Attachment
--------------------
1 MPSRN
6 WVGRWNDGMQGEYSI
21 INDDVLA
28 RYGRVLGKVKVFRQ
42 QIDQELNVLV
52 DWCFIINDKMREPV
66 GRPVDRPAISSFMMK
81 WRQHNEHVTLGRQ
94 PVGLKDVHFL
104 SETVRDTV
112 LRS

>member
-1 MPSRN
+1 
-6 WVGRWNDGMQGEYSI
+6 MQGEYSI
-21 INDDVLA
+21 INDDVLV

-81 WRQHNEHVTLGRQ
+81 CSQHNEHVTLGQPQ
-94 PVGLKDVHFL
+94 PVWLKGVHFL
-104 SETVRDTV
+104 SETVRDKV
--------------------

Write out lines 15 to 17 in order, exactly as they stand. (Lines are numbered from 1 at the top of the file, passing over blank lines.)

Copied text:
-6 WVGRWNDGMQGEYSI
+6 MQGEYSI
-21 INDDVLA